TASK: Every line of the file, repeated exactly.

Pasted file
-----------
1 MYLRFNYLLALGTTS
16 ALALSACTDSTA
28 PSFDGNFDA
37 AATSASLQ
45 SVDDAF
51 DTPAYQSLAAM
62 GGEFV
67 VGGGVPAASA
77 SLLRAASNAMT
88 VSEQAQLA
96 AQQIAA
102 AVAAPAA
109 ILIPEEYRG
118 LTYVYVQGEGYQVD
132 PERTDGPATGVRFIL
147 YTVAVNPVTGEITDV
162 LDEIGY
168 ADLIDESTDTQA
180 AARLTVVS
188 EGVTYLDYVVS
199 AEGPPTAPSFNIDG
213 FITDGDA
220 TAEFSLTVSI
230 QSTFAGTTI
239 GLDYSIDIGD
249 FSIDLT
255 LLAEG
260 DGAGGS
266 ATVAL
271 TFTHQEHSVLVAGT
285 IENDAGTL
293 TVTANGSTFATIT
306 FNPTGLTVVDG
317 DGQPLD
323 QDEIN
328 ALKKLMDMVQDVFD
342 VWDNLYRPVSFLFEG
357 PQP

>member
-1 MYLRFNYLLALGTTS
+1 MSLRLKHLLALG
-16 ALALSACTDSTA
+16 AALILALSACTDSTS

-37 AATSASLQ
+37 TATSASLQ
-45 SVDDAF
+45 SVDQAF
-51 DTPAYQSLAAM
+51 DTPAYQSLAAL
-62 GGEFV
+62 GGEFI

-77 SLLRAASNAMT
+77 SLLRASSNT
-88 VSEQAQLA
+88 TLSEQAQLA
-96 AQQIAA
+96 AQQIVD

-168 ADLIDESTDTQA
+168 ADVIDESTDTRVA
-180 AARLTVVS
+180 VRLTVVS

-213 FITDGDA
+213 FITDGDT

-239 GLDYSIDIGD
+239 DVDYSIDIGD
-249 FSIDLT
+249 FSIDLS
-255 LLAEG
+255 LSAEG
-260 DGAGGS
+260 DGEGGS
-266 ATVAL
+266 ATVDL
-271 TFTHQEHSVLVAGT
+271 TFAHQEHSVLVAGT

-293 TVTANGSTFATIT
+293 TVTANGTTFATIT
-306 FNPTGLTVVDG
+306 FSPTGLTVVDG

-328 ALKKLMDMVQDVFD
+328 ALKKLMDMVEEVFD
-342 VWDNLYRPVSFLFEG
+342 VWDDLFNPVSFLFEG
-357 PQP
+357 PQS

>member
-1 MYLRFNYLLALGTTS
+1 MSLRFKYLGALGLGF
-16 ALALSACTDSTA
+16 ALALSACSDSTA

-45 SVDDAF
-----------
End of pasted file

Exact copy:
1 MYLRFNYLLALGTTS
16 ALALSACTDSTA
28 PSFDGNFDA
37 AATSASLQ
45 SVDDAF
51 DTPAYQSLAAM
62 GGEFV
67 VGGGVPAASA
77 SLLRAASNAMT
88 VSEQAQLA
96 AQQIAA
102 AVAAPAA
109 ILIPEEYRG
118 LTYVYVQGEGYQVD
132 PERTDGPATGVRFIL
147 YTVAVNPVTGEITDV
162 LDEIGY
168 ADLIDESTDTQA
180 AARLTVVS
188 EGVTYLDYVVS
199 AEGPPTAPSFNIDG
213 FITDGDA
220 TAEFSLTVSI
230 QSTFAGTTI
239 GLDYSIDIGD
249 FSIDLT
255 LLAEG
260 DGAGGS
266 ATVAL
271 TFTHQEHSVLVAGT
285 IENDAGTL
293 TVTANGSTFATIT
306 FNPTGLTVVDG
317 DGQPLD
323 QDEIN
328 ALKKLMDMVQDVFD
342 VWDNLYRPVSFLFEG
357 PQP

>member
-1 MYLRFNYLLALGTTS
+1 MSLRLKHLLALG
-16 ALALSACTDSTA
+16 AALILALSACTDSTS

-37 AATSASLQ
+37 TATSASLQ
-45 SVDDAF
+45 SVDQAF
-51 DTPAYQSLAAM
+51 DTPAYQSLAAL
-62 GGEFV
+62 GGEFI

-77 SLLRAASNAMT
+77 SLLRASSNT
-88 VSEQAQLA
+88 TLSEQAQLA
-96 AQQIAA
+96 AQQIVD

-168 ADLIDESTDTQA
+168 ADVIDESTDTRVA
-180 AARLTVVS
+180 VRLTVVS

-213 FITDGDA
+213 FITDGDT

-239 GLDYSIDIGD
+239 DVDYSIDIGD
-249 FSIDLT
+249 FSIDLS
-255 LLAEG
+255 LSAEG
-260 DGAGGS
+260 DGEGGS
-266 ATVAL
+266 ATVDL
-271 TFTHQEHSVLVAGT
+271 TFAHQEHSVLVAGT

-293 TVTANGSTFATIT
+293 TVTANGTTFATIT
-306 FNPTGLTVVDG
+306 FSPTGLTVVDG

-328 ALKKLMDMVQDVFD
+328 ALKKLMDMVEEVFD
-342 VWDNLYRPVSFLFEG
+342 VWDDLFNPVSFLFEG
-357 PQP
+357 PQS

>member
-1 MYLRFNYLLALGTTS
+1 MSLRFKYLGALGLGF
-16 ALALSACTDSTA
+16 ALALSACSDSTA

-45 SVDDAF